Vijay Singh says he is angry with himself for using deer antler spray
Former world number one Vijay Singh says he is angry with himself after admitting using a substance banned by golf's anti-drug abuse rules.
An online article by the American magazine Sports Illustrated detailed use of "Deer Antler Spray" by Singh.
The Fijian is now facing a suspension.
In a statement, he said: "I am absolutely shocked that deer antler spray may contain a banned substance and am angry that I have put myself in this position."
According to Section One of the Tour's Anti-Doping Program Manual, a player is strictly liable whenever a prohibited substance is in his body, regardless of the circumstances.
Deer Antler Spray is manufactured by the controversial company Sports with Alternatives to Steroids (SWATS).
In promotional material the firm claims the substance contains IGF-1, a natural anabolic hormone that stimulates muscle growth.
IGF-1 is on golf's banned list.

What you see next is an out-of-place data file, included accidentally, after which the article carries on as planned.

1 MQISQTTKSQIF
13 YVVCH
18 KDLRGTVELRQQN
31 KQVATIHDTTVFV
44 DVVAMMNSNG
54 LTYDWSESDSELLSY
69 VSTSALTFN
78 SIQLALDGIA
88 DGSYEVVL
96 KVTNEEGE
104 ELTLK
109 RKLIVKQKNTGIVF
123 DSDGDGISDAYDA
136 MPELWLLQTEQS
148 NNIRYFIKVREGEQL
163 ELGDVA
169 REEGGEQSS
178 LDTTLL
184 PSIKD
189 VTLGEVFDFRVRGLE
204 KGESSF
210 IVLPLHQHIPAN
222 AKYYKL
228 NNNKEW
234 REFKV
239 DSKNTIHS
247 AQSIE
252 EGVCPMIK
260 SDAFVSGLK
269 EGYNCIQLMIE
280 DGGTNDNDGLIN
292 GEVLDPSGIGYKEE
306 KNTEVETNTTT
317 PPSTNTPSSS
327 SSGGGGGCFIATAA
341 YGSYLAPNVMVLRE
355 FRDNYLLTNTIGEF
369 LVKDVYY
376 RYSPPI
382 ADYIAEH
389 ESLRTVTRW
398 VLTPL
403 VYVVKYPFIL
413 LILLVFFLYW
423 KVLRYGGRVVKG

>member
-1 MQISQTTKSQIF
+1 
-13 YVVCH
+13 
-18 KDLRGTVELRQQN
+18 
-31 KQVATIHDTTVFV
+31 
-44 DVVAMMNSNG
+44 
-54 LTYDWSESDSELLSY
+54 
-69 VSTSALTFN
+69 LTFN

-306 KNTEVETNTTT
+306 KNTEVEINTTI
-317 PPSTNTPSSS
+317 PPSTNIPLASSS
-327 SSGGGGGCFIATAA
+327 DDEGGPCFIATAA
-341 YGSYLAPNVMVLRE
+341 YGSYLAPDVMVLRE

The sport's drugs policy is in line with the code set out by the World Anti-Doping Agency.
In the SI article Singh, 49, was quoted saying he used the product "every couple of hours... every day."
His statement continued: "While I have used deer antler spray, at no time was I aware that it may contain a substance that is banned under the PGA Tour anti-doping policy.
"In fact, when I first received the product, I reviewed the list of ingredients and did not see any prohibited substances.
"I have been in contact with the PGA Tour and am co-operating fully with their review of this matter. I will not be commenting further at this time."
Former Open Champion Mark Calcavecchia ended his promotional link with the product after being warned by the Tour in 2011.
Singh may now be liable to a suspension from pro golf. Since drug testing was introduced in golf in 2008 only one player has been banned for violating the code.
American journeyman pro Doug Barron received a one-year suspension after failing a drugs test at the St Jude Classic in 2009.
Barron was taking Lyrica as a substitute for propranolol, a banned substance and exogenous testosterone, which he received by an injection from a doctor.
He had been prescribed propranolol since the age 17 but an earlier attempt to gain a medical exemption had been denied by the Tour.
Singh spent 32 weeks as world number one between 2004 and 2005, won the Masters in 2000 and the 1998 and 2004 PGA Championship.
He is due to compete in the Tour event in Phoenix which starts on Thursday.